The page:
Posts Tagged ‘Singles’

Single Truths

In today’s Boundless article, Elisabeth Adams tells the truth about her singleness:


I want to be married.

Shouldn’t that have happened by now?


At first I ask, How do I change this? Then, as resignation sets in, I wonder, How do I survive singleness? In particularly painful moments, I want to know more: Why should I be contented? Why should I stay the course? Does God see me? Does He even care?


I think most singles can relate to Elisabeth’s feelings. I recently wrote an article on a similar topic. In it, I considered this question: “Am I valuable to God in my singleness?” The answer yes. Undeniably. I am chosen by God, eternally loved and redeemed for His purposes.


But feelings are another matter. Elisabeth talks about how her mother and grandmother got early starts on motherhood, while Elisabeth’s story will be different. Those are the kinds of realities that can distract and discourage us from living in the moment God has for us today. They can make us wonder if our singleness is a waste. The author reminds us that a useful life — a life that glorifies God — is founded in truth. These truths include:


·         I am primarily defined as God’s child (with all the blessings and responsibilities that entails), and not as a single woman.

·         The area of romance is not outside the realm of discipleship: God will use it to test me and refine me and bring me joy, just as He does with every other facet of my life.

·         Painful singleness can be godly singleness. God does not condemn me when I am upset. Those feelings have to go somewhere, and His ear and heart are the safest place.

·         Though I’m experiencing a different kind of pain than married people, we are all in the fellowship of suffering.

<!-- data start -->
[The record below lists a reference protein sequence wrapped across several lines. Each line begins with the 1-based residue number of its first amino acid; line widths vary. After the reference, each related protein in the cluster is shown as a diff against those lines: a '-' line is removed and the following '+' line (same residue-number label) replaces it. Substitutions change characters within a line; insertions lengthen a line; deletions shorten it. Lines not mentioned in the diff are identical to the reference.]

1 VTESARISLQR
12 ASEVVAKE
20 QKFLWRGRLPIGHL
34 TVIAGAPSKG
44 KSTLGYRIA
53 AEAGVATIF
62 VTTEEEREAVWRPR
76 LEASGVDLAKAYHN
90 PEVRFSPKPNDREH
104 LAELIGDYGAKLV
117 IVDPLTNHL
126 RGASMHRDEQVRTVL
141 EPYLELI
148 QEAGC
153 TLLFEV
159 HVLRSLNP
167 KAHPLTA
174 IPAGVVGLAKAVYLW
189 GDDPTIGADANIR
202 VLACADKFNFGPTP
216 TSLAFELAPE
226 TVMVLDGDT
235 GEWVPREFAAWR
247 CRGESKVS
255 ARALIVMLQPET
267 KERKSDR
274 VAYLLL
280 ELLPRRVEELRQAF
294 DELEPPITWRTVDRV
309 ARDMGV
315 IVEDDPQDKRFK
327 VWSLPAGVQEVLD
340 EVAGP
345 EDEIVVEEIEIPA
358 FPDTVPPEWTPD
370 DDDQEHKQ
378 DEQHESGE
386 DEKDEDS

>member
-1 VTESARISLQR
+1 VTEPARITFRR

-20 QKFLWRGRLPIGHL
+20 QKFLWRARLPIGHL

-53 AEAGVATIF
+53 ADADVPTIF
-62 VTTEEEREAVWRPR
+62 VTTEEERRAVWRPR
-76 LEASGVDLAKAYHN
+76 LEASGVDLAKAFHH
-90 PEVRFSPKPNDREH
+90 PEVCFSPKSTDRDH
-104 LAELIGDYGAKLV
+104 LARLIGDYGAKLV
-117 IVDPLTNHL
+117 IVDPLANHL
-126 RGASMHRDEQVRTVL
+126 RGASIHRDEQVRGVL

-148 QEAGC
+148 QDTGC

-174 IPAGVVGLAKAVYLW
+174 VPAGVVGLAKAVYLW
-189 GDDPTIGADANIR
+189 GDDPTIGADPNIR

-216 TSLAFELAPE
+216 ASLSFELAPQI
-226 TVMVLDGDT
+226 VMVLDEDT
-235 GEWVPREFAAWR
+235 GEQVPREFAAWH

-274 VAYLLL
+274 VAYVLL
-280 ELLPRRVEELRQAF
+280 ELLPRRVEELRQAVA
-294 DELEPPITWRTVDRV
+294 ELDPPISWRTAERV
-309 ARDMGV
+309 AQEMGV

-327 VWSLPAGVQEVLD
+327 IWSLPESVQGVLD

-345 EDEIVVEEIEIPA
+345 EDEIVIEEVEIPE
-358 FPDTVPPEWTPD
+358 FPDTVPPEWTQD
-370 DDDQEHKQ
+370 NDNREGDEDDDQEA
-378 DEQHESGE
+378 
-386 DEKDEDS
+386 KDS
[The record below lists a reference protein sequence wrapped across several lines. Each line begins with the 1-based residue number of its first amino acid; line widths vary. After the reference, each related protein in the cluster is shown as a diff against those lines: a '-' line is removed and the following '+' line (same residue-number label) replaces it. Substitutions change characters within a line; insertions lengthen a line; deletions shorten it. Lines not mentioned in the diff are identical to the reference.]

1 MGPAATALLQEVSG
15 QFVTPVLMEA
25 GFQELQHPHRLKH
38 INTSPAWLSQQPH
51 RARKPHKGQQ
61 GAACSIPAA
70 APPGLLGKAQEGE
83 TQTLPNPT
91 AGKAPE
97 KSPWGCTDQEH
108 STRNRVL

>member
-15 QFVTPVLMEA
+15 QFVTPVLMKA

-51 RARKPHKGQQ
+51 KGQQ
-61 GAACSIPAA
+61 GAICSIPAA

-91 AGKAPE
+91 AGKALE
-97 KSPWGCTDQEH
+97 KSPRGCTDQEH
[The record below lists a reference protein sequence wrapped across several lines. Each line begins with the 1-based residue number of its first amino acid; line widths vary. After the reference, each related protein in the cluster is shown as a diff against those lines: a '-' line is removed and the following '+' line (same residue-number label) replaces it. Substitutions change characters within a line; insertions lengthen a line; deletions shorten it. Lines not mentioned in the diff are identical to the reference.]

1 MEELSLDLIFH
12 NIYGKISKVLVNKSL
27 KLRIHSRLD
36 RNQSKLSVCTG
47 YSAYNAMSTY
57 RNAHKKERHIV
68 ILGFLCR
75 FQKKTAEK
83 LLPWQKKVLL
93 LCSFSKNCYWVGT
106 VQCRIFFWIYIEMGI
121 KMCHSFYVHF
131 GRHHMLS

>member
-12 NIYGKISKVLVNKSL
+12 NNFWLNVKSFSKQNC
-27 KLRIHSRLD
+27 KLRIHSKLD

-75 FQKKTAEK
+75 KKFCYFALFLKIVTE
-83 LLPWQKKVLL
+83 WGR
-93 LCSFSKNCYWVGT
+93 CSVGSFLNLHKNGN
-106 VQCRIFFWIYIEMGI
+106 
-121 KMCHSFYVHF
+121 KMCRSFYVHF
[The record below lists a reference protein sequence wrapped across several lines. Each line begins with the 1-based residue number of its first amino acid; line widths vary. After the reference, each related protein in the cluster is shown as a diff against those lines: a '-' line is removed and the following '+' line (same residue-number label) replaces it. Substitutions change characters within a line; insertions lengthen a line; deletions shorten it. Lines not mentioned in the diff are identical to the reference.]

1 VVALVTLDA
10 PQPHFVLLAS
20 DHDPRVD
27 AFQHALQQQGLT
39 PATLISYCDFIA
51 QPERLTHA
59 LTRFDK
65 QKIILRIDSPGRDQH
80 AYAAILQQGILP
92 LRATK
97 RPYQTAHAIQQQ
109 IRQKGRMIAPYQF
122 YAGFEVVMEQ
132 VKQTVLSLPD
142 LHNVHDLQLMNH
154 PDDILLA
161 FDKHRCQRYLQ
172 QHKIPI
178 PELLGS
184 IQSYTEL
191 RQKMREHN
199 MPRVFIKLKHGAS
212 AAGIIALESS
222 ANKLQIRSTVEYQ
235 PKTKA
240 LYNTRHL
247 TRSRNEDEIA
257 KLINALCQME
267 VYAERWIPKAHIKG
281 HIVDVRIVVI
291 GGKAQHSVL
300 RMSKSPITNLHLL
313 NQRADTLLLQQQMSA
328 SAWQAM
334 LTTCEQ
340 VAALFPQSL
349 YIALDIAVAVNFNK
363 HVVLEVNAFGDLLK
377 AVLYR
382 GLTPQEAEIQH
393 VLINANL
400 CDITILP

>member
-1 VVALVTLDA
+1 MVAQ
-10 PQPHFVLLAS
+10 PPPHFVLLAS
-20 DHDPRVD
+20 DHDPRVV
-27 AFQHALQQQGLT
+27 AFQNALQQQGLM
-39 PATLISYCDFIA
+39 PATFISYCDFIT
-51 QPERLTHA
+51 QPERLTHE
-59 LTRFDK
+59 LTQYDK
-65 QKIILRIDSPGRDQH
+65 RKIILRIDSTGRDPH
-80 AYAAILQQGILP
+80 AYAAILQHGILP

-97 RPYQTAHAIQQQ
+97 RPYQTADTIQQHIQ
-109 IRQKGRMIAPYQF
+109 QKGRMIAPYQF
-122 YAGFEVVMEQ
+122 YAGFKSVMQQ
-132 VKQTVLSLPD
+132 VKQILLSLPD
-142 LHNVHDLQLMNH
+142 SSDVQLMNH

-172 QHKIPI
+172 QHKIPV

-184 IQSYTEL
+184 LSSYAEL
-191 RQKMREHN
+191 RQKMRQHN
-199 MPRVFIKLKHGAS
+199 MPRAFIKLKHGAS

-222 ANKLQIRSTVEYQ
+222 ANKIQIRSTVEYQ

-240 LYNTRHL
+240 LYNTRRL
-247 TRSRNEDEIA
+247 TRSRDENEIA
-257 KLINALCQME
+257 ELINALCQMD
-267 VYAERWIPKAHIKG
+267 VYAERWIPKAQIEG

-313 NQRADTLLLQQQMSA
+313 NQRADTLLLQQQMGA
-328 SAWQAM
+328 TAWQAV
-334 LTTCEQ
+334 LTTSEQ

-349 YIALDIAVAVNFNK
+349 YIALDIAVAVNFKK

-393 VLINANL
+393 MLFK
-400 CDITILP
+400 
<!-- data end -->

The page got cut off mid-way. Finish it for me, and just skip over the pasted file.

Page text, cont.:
·         I can model true love while I’m single. Every day I continue to walk with Jesus, He gives me opportunity to exchange the “I-wants” stored up in my heart for the happiness of others. Because He loves me so outrageously, I can make a sacrifice, say “My pleasure,” and find it is the exact truth.

·         Waiting won’t stop when I enter a relationship. At each stage of friendship, courtship, and marriage, the future is still God’s business. Mine is to habitually counter my imagination with the truth: Who this person really belongs to, what our true relationship is — today — and what true love will do for him as a result.


That is only part of the list Elisabeth provides. Truth is so important at any life stage. And, as the author points out, when we’re walking in truth — whether single or married — none of our days is a waste … not one single day. View article…

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 Saving Sex for Marriage, Real Life vs. the Movies

In the latest issue of World magazine, Megan Basham reviews romantic comedy He’s Just Not That Into You (rated PG-13 for sexual content and some strong language).  I’ve not seen it, but I am not surprised to learn that the film is nothing other than the latest variation on the same, worn theme of aggressive, independent women chasing men into their late 20s and early 30s, hoping against hope that they will somehow earn the unwavering love, commitment and respect for which they so deeply (and painfully) long.  They are mainly unsuccessful, as the film’s title suggests, as these men are “just not that into them.”  Basham explains: 

“Behind the laughs, and, indeed, the film’s popularity, is an unspoken question: What left women in such a precarious position? Why do we so rarely see romantic comedies that show men pursuing women anymore, as opposed to merely ‘realizing’ they’re in love two-thirds of the way through the film?” 

What’s changed, Basham goes on to insightfully explain, is that women are now “liberated from the social norm of saving sex for marriage” which means that men are free to approach their pursuit of women as a quest for physical and relational intimacy apart from any long-term, binding commitment.  They can enjoy sexual intimacy without being “stuck” with a particular woman, so they in turn grow more “stuck” in passivity, unwilling to exert sacrificial energy for their woman, unable to savor the joy that only a lifelong, binding, monogamous relationship can cultivate.